Update: 9th April 2011 00:00 UT

A 3D ANALOGUE OF PYTHAGORAS'S THEOREM

PRESENTED BY

PETER WAKEFIELD SAULT


Copyright Peter Wakefield Sault 1976-2011

The proof presented here was devised by the author in 1976.



INTRODUCTION

The reader is surely already familiar with Pythagoras's Theorem, which will be restated here without proof - that, in any right-angled triangle, the square on the hypotenuse is equal to the sum of the squares on the other two sides. This will be assumed to be true throughout this work.


Figure 1.

The application of Pythagoras's Theorem in Three Dimensions is well-known and involves the relationship between the perpendicular edges of a rectangular block and the solid diagonal of that same block.


Figure 2.

In Figure 2 above, (h) is the solid diagonal of a rectangular block.

i. h = a + d (Pythagoras)
ii. but d = b + c (Pythagoras)
iii. \ h = a + b + c Q.E.D.

What we are about to do is to assume a 3D analogue of a right-angled triangle and to show that a statement similar to Pythagoras's Theorem can be made about it. The 3D analogue of a right-angled triangle is an irregular tetrahedron with a cubic vertex. By cubic vertex is meant that all three faces adjacent to the vertex are right-angled triangles and that all three right angles touch the vertex. This can be imagined as any single corner cut from a rectangular block so as to produce an irregular tetrahedron.


A 3D ANALOGUE OF PYTHAGORAS'S THEOREM

To prove that:-
In any tetrahedron with a cubic vertex the numerical square of the area of the face opposite the cubic vertex is equal to the sum of the numerical squares of the areas of the other three faces.


Figure 3.

Let:-
A = Area of Triangle OXZ
B = Area of Triangle OXY
C = Area of Triangle OYZ
D = Area of Triangle XYZ

To prove that D = A + B + C


Figure 4.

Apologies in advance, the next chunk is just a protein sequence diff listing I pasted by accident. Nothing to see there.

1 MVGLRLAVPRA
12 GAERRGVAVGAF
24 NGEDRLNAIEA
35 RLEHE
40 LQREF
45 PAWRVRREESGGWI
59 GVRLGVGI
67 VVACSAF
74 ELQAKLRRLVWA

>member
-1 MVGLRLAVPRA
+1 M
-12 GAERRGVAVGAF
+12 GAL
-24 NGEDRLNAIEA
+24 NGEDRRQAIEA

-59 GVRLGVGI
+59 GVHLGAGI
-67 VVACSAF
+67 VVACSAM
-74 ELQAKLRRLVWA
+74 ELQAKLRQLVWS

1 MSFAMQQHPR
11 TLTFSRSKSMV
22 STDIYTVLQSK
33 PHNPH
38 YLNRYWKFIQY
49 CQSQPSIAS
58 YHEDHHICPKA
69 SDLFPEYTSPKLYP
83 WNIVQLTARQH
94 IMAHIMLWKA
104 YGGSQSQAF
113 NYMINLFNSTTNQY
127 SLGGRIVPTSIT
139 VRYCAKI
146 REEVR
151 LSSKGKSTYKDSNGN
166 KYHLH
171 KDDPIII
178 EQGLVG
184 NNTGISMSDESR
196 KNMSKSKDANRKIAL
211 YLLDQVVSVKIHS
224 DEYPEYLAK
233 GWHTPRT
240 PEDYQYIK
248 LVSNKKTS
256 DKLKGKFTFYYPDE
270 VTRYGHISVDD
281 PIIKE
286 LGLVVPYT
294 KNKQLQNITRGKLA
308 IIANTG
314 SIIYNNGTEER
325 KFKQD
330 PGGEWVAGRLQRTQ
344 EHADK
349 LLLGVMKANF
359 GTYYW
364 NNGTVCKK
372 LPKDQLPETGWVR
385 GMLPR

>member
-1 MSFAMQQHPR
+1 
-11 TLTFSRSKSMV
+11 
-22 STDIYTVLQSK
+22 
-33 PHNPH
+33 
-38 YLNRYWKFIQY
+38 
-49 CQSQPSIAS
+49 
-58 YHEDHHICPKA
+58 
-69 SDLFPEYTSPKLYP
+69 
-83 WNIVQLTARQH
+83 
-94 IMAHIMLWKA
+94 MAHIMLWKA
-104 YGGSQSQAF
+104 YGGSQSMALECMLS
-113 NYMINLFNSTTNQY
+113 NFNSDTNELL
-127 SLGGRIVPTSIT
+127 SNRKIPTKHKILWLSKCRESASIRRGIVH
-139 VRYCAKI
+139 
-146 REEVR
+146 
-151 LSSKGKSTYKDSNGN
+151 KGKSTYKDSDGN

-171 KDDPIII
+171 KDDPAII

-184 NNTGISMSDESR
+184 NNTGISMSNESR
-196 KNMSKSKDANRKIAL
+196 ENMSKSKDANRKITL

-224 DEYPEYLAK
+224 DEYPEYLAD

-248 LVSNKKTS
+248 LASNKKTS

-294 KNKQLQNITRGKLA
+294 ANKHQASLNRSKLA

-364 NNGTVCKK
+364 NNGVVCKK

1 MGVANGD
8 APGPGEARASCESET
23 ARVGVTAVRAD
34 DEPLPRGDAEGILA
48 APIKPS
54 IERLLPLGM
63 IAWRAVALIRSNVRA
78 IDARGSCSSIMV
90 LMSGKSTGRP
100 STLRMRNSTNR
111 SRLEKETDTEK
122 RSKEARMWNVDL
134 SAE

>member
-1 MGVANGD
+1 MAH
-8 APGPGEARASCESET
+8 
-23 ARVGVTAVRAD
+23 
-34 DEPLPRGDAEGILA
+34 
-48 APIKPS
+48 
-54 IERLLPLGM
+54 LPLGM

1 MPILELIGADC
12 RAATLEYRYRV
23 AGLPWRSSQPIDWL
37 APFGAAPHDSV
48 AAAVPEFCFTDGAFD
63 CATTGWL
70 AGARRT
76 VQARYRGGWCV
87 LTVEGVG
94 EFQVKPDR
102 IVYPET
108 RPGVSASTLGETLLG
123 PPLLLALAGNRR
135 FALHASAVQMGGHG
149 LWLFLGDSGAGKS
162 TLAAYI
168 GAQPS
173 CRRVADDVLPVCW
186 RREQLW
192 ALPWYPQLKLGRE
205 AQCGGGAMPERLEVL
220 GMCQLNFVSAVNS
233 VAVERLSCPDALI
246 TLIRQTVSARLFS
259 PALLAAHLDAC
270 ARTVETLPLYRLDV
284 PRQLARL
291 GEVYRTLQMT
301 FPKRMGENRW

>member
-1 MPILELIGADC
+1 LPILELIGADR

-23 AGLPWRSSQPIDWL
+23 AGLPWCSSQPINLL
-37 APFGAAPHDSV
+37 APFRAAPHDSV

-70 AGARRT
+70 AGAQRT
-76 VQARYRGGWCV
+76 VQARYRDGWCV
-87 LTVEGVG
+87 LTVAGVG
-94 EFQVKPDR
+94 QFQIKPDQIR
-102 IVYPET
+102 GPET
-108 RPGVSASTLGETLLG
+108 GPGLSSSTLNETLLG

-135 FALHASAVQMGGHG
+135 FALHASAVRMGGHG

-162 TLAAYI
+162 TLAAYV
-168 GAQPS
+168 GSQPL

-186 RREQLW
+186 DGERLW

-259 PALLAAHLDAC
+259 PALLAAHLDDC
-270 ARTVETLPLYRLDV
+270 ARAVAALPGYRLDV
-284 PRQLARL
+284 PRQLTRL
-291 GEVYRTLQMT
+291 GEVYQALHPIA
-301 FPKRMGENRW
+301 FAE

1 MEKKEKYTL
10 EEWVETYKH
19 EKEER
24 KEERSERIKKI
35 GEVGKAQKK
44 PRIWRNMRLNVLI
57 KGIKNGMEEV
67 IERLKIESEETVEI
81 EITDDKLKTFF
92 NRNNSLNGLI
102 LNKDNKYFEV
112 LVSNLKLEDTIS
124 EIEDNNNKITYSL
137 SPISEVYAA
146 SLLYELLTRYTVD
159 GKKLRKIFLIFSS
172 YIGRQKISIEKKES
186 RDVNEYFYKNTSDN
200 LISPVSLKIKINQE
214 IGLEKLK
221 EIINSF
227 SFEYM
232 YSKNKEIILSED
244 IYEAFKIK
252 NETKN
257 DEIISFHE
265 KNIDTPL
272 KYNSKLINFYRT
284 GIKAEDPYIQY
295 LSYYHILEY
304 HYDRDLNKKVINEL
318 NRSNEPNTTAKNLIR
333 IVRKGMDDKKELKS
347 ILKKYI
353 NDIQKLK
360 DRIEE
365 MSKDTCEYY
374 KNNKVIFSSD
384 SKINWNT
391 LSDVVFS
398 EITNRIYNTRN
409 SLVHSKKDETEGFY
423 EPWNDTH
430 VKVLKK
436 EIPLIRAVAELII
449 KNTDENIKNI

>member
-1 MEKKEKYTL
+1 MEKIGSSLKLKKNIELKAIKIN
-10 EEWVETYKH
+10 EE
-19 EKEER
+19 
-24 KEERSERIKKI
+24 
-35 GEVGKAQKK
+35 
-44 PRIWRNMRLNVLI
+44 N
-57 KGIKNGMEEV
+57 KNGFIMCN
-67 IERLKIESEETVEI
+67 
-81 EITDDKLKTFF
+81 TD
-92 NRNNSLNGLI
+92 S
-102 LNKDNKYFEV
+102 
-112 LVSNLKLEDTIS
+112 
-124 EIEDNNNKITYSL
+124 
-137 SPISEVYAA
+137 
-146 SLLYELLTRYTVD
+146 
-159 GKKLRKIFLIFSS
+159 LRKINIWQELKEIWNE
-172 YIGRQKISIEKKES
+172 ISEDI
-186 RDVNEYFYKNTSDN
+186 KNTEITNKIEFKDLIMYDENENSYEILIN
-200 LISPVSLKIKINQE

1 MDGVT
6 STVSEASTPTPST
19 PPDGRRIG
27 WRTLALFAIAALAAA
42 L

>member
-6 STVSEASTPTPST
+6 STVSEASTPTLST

I. D = ah (given)
II. Now PX = (b - h) (Pythagoras)
III. and PZ = (c - h) (Pythagoras)
IV. and a = PX + PZ
V. \ a = (b - h) + (c - h)
VI. \ a = b + c - 2h + 2(bc - bh - ch + h)
VII. \ a - b - c + 2h = 2(bc - bh - ch + h)
VIIIa. \ (a - b - c + 2h) = 4(bc - bh - ch + h)
VIIIb. i.e. (a - b - c) + (a - b - c)4h + 4h = 4bc - 4bh - 4ch + 4h
IX. \ (a - b - c) + 4ah = 4bc
X. \ 4ah = 4bc - (a - b - c)
XI. but D = ah (I.)
XII. \ 16D = 4bc - (a - b - c)
XIII. but a = x + z (Pythagoras)
XIV. and b = x + y (Pythagoras)
XV. and c = y + z (Pythagoras)
XVI. \ 16D = 4(x + y)(y + z) - 4y4
XVII. \ 4D = xy + xz + yz
XVIII. Now A = xz (given)
XIX. and B = xy (given)
XX. and C = yz (given)
XXI. \ A + B + C = (xy + xz + yz)
XXII. \ A + B + C = (xy + xz + yz)
XXIII. \ 4(A + B + C) = xy + xz + yz
XXIV. but 4D = xy + xz + yz (XVII.)
XXV. \ 4D = 4(A + B + C)
XXVI. \ D = A + B + C Q.E.D.


There is another proof which, unlike that given above, is neither so abstruse nor of my own devising (1976). For this proof a tetrahedron OXYZ with cubic vertex at O is cut by a plane through edge OY such that edge XZ is normal to it. The plane intersects edge XZ at P and angles OPX, OPZ, YPX and YPZ are all right angles.


Figure 5.

Let:-
A = Area of Triangle OXZ
B = Area of Triangle OXY
C = Area of Triangle OYZ
D = Area of Triangle XYZ

To prove that A + B + C = D

I. Now A = ag (given)
II. and B = xy (given)
III. and C = yz (given)
IV. \ A + B + C = ag + y(x + z)
V. but a = x + z (Pythagoras)
VI. \ A + B + C = a(g + y)
VII. but h = g + y (Pythagoras)
VIII. \ A + B + C = (ah)
IX. but D = ah (given)
X. \ A + B + C = D Q.E.D.


A 3D ANALOGUE of PYTHAGORAS'S THEOREM

Copyright Peter Wakefield Sault 1976-2011